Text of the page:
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When I look up

'that which is right-angled but not equilateral'

there are translations that show the word before the above phrase to 'oblong', some that show 'rectangle' and some that show both with one term in brackets (1 2 3).

Why is this? Guesses:

  1. Translation error
  2. Euclid didn't consider squares to be rectangles.
  3. Euclid made a mistake.
  4. Other

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    $\begingroup$ Where did you find that phrase? Euclid's elements? $\endgroup$ – Arthur Mar 22 '18 at 7:26
  • $\begingroup$ Oblong is another word for a rectangle of length more than width. I for one would not make simple things more complicated than needed and expend time on it. $\endgroup$ – Narasimham Mar 22 '18 at 8:29
  • $\begingroup$ @Arthur Yes! Updated. Thanks. $\endgroup$ – BCLC Mar 22 '18 at 9:54
  • $\begingroup$ @Narasimham Relevance please? My question is why some texts give 'oblong' while others give 'rectangle' or even both words with one in round brackets. $\endgroup$ – BCLC Mar 22 '18 at 9:55
  • $\begingroup$ collinsdictionary.com/dictionary/english/oblong It has a Latin origin, old English, refers to the figure when one dimension is larger than the other. It is meant to specifically exclude the square in its subset reference, which is not the case for the rectangle. About round brackets please refer to explanation of notation in the index pages. $\endgroup$ – Narasimham Mar 22 '18 at 14:01
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In mathematics, the term "rectangle" includes squares.

"Oblong" is rarely used as a mathematical term.

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  • $\begingroup$ How does this answer the question please, Robert Israel? $\endgroup$ – BCLC Mar 22 '18 at 5:56
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    $\begingroup$ I thought that was a complete answer. If you want a better answer be more specific in exactly what you are asking. "'that which is right-angled but not equilateral" is very awkward and and old fashioned and extremely vague wording. And as to why do some translate with one word and others to another? Because different people translate them. To make any sense of your question would be to answer what sense do mathematicians use the term. And the answer is: we use "rectangle" but it also includes squares. We don't use "oblong". I think Robert Israel answered perfectly. $\endgroup$ – fleablood Mar 22 '18 at 6:03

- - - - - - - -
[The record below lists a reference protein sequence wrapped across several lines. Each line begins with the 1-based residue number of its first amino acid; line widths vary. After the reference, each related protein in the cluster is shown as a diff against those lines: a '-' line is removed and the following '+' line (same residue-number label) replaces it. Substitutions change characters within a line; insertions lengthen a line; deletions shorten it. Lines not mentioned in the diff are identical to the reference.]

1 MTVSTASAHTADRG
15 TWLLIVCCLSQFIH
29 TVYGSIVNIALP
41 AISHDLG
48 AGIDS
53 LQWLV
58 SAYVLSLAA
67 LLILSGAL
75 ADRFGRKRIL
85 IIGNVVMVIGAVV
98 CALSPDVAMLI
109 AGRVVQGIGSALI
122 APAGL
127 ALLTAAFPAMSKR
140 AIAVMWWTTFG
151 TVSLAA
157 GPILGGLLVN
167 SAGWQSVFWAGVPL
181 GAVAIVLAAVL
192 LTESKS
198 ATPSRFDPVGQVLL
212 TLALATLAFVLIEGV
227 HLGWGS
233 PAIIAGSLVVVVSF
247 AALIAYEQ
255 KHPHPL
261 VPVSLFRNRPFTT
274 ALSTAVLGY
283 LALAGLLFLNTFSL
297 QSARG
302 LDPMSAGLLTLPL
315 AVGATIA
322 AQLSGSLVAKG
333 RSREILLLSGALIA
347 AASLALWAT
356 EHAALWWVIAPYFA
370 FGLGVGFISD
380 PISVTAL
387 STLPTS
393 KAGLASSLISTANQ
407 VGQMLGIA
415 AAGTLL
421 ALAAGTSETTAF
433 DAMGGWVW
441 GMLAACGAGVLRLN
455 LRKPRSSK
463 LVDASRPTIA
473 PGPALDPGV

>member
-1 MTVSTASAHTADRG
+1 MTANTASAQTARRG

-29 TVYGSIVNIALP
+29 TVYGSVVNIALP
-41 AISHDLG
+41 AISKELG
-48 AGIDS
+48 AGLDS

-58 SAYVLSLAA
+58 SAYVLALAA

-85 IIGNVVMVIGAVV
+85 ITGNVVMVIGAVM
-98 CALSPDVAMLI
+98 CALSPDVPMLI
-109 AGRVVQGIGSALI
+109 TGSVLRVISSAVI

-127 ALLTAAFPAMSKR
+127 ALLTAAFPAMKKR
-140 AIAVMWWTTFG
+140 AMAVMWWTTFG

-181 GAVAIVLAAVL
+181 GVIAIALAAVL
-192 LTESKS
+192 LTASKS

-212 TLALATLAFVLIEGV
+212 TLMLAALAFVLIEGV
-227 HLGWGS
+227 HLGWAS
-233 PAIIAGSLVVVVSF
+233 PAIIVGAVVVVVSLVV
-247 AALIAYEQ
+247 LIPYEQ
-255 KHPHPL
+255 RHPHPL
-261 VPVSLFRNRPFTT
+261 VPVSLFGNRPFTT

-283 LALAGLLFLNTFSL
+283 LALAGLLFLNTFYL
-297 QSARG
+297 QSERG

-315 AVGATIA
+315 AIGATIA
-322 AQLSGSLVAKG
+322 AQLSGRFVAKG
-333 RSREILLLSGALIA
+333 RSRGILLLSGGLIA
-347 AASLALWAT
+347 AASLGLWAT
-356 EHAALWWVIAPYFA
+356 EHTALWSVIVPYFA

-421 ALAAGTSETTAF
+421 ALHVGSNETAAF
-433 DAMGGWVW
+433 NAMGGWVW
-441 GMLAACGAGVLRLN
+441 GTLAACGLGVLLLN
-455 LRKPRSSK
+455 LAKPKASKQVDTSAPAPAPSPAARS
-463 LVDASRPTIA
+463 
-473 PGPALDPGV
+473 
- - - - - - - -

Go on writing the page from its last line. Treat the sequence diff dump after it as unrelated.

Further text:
• $\begingroup$ Robert Israel, @fleablood, I was supposed to ask about Euclid's elements which one would discover is the source of the quote upon googling, but I guess I should have been explicit. Edited question. Thanks, I guess. Any updates please? $\endgroup$ – BCLC Mar 22 '18 at 9:38
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See Euclid's Elements:

Definition 22.

Of quadrilateral (τετράπλευρος) figures, a square (τετράγωνος) is that which is both equilateral and right-angled; an oblong (ἑτερομήκης: with sides of uneven length) that which is right-angled but not equilateral; a rhombus that which is equilateral but not right-angled; and a rhomboid that which has its opposite sides and angles equal to one another but is neither equilateral nor right-angled. And let quadrilaterals other than these be called trapezia.

And see Heath's commentary, page 188:

Tetragonon was already a square with the Pythagoreans, and it is so most commonly in Aristotle; but in De anima, II.3, 414b31 it seems to be a quadrilateral, and in Metaph., 1054b2, "equal and equiangular tetragona," it cannot be anything else but quadrilateral if "equiangular" is to have any sense. Though, by introducing tetrapleuron for any quadrilateral, Euclid enabled ambiguity to be avoided, there seem to be traces of the older vague use of tetragonon in much later writers.

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